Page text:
Kathy O'Beirne (see yesterday) seems to have invented a life for herself, and a deeply troubled one at that. But some writers invent a new and false personality for themselves. And it can also be deeply troubling to have the truth about that exposed.
James Tiptree Jr was a successful science-fiction writer in the 1970s and '80s. Most of the Tiptree books are collections of short stories, and Smoke Rose Up Forever is the reportedly the best selection; but there were also two novels: Up the Walls of the World and Brightness Falls from the Air.
James Tiptree, however, had a secret. In 1970 he wrote: 'I have what every child wants, a real secret life… not a bite-the-capsule-when-they-get-you secret, nobody else’s damn secret but mine.' And that secret was, James Tiptree was a woman.
The author's real name was Alice B. Sheldon, and now Julie Phillips has written a biography of her: James Tiptree, Jr.: The Double Life of Alice B. Sheldon. It's been getting some rave reviews.
Alice was born in 1915. Her father was an explorer, who took her to Africa when she was six, and her mother was a writer. At 19, Alice married a poet, but he had a habit of shooting at her when drunk, so she dumped him.
Later, Alice served in the women's Army Corps during World War II, married a man called Huntington Sheldon, and worked for the CIA. She also got a PhD in psychology.
As for her own psychology, Alice declared: 'I like some men a lot, but from the start, before I knew anything, it was always girls and women who lit me up.' Her biographer tells us that Alice knew full well that she was a lesbian, but doubts that she ever had the nerve to have an affair.
Well, maybe so. But I like to think that a woman who had served in the armed forces and worked for the CIA probably had rather more nerve, and more secrets, than Julie Phillips thinks.
Certainly the revelation of the true identity of James Tiptree seems to have upset Alice B. Sheldon more than might reasonably be expected. She had to go on medication.
This story does not have a happy ending. Or maybe it does, depending on your temperament. Alice seems to have been deeply shaken by the revelation of her James Tiptree persona, and it is said that she never really recovered. And in 1987, when her she and her husband were both suffering from debilitating illness, she shot him and then herself.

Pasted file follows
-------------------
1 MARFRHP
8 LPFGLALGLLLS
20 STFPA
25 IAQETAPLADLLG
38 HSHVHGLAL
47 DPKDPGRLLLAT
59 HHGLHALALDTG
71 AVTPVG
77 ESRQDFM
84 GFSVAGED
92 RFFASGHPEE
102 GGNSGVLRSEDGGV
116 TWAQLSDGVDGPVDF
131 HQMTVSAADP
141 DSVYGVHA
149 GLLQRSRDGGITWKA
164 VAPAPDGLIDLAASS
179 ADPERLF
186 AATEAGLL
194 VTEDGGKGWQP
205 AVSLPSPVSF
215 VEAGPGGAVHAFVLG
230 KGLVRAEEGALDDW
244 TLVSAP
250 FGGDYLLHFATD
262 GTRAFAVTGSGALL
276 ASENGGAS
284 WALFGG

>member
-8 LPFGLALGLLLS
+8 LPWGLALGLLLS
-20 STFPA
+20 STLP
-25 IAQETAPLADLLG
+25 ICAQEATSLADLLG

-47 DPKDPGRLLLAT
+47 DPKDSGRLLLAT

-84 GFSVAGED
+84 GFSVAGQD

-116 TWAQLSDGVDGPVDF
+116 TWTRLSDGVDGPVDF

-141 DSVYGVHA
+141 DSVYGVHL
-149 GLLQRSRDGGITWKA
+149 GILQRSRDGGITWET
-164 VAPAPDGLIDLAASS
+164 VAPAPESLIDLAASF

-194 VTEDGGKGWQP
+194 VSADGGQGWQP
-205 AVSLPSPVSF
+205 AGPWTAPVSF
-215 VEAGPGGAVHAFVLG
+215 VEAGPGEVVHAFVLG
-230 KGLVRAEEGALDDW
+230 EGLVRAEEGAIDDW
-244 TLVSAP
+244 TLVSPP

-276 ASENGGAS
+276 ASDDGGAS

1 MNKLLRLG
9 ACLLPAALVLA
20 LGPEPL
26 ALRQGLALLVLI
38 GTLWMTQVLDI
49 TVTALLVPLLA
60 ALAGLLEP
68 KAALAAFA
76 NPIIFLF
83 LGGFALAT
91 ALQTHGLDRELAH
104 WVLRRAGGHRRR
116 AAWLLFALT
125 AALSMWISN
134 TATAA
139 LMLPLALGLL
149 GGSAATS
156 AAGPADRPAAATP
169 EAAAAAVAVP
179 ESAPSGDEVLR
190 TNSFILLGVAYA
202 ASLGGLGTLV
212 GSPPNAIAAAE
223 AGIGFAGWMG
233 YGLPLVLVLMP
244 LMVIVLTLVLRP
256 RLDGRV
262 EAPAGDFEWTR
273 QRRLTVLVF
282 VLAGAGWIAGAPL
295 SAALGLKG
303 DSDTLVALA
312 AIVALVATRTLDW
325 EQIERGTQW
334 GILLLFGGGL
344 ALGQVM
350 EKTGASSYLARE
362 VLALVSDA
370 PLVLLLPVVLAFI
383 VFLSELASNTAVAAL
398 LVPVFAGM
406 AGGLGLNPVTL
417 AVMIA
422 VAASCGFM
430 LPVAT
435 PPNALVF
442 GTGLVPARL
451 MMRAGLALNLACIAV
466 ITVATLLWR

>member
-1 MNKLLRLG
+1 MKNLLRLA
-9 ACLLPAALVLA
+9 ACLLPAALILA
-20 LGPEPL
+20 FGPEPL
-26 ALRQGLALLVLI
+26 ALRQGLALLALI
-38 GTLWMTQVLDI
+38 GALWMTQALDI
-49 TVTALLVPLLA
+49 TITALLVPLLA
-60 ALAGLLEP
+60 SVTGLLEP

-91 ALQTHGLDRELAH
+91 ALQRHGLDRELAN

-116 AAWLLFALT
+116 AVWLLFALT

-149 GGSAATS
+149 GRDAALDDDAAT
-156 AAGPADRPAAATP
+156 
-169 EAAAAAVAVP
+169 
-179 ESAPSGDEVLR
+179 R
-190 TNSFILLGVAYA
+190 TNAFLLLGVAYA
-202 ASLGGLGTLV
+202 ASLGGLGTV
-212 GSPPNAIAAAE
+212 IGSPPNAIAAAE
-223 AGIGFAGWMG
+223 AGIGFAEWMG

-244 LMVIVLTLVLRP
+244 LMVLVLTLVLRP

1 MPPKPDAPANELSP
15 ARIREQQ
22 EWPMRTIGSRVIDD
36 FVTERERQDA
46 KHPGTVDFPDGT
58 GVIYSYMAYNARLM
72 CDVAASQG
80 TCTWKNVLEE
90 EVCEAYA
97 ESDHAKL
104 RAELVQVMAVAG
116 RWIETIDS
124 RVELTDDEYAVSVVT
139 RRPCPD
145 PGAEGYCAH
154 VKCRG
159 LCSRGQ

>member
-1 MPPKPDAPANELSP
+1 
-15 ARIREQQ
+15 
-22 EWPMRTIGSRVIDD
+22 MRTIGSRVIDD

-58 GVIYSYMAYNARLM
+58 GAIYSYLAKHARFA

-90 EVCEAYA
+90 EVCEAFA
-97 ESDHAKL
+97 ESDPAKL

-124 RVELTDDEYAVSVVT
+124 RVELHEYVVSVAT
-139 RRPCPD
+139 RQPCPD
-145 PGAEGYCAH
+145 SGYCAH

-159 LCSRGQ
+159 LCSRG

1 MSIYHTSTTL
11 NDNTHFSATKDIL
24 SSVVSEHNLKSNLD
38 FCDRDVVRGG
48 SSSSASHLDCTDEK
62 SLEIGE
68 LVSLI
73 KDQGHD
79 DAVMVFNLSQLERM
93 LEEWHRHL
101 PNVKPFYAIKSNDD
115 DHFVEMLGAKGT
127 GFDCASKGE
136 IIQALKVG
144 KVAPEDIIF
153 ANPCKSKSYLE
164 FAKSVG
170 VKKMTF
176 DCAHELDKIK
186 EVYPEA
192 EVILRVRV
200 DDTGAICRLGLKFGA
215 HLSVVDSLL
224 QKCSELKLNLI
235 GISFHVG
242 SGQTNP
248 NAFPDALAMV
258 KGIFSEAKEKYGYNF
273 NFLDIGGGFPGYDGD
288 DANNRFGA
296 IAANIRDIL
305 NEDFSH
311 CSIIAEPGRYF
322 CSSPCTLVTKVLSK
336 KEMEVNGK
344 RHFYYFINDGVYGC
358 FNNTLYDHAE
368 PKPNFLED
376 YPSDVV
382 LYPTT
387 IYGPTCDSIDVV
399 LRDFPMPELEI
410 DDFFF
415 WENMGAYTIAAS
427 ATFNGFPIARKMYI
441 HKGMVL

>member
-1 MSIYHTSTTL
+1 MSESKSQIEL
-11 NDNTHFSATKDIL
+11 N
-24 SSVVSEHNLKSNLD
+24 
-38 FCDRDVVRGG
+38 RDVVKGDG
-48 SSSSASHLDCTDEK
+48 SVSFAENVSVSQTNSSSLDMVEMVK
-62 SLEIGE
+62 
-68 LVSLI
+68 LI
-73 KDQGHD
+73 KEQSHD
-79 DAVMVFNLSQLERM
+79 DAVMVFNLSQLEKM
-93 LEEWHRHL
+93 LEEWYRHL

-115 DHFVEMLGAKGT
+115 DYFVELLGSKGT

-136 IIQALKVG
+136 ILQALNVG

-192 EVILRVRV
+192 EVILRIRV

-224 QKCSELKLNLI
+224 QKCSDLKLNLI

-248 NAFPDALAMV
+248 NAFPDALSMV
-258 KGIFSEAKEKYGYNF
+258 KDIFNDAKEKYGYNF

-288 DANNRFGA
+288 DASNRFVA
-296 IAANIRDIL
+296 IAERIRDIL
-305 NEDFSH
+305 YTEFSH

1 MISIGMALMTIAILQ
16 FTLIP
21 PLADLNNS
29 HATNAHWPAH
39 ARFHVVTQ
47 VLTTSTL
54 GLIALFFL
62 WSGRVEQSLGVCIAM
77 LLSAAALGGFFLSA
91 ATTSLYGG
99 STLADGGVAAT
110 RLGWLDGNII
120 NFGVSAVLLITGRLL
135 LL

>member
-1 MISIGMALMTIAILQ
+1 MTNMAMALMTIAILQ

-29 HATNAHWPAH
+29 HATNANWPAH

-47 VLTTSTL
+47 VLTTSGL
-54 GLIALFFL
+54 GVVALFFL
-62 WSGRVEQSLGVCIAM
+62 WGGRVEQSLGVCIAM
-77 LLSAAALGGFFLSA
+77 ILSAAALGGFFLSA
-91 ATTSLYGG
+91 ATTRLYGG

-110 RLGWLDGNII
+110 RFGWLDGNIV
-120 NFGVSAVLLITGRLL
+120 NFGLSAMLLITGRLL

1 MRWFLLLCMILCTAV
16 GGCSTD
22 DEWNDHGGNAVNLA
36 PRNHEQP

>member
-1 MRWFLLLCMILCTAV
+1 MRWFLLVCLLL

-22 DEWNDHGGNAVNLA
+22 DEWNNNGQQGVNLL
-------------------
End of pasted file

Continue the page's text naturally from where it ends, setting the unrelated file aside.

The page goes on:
Thursday, September 21, 2006
Subscribe to: Post Comments (Atom)
It may have ended in some emotional difficulties, but Sheldon's original decision to use a male pseudonym is as understandable as the Brontë's. A respected editor of science fiction introduced this new writer's work to the world in these terms, in 1975:
'there is to me something ineluctably masculine about Tiptree's writing... his work is analogous to that of Hemingway... that prevailing masculinity about both of them - that preoccupation with questions of courage, with absolute values, with the mysteries and passions of life and death as revealed by extreme physical tests.'
No wonder she found it hard to cope with the revelation of her true identity two years later.
Tiptree's sounds like a touching and truly tragic story--it leaves me wanting to learn more about her. One can't help but feel some pain at the depression she must have suffered--one reference notes that her suicide note had been prepared some years before her death.
I've now read several reviews of the Tiptree biography. It's clear that Tiptree's husband didn't willingly enter into any mutual suicide pact.
Alice Sheldon was afraid of becoming debilitated and so decided at some point to kill herself before she lost the capacity.
She discussed this with her husband and he didn't want to.
Yes, that's not a problem neither a weird thing because I like to inventing different personalities for myself, that's the best because no one can identify me.
Post a Comment